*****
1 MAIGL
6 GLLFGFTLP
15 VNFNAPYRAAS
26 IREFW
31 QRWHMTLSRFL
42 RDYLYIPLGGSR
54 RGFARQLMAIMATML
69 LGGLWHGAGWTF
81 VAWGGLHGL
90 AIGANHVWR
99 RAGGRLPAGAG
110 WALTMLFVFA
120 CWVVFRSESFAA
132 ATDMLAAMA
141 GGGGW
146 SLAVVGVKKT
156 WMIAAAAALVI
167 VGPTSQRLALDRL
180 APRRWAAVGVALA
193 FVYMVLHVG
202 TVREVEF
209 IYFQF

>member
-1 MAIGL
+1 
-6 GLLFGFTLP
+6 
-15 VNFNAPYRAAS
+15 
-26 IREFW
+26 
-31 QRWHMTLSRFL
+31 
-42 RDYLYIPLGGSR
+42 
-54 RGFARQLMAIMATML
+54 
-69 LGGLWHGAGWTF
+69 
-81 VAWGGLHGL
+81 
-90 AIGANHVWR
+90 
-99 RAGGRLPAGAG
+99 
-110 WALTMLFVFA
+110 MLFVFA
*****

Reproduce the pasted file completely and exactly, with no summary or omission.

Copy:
1 MAIGL
6 GLLFGFTLP
15 VNFNAPYRAAS
26 IREFW
31 QRWHMTLSRFL
42 RDYLYIPLGGSR
54 RGFARQLMAIMATML
69 LGGLWHGAGWTF
81 VAWGGLHGL
90 AIGANHVWR
99 RAGGRLPAGAG
110 WALTMLFVFA
120 CWVVFRSESFAA
132 ATDMLAAMA
141 GGGGW
146 SLAVVGVKKT
156 WMIAAAAALVI
167 VGPTSQRLALDRL
180 APRRWAAVGVALA
193 FVYMVLHVG
202 TVREVEF
209 IYFQF

>member
-1 MAIGL
+1 
-6 GLLFGFTLP
+6 
-15 VNFNAPYRAAS
+15 
-26 IREFW
+26 
-31 QRWHMTLSRFL
+31 
-42 RDYLYIPLGGSR
+42 
-54 RGFARQLMAIMATML
+54 
-69 LGGLWHGAGWTF
+69 
-81 VAWGGLHGL
+81 
-90 AIGANHVWR
+90 
-99 RAGGRLPAGAG
+99 
-110 WALTMLFVFA
+110 MLFVFA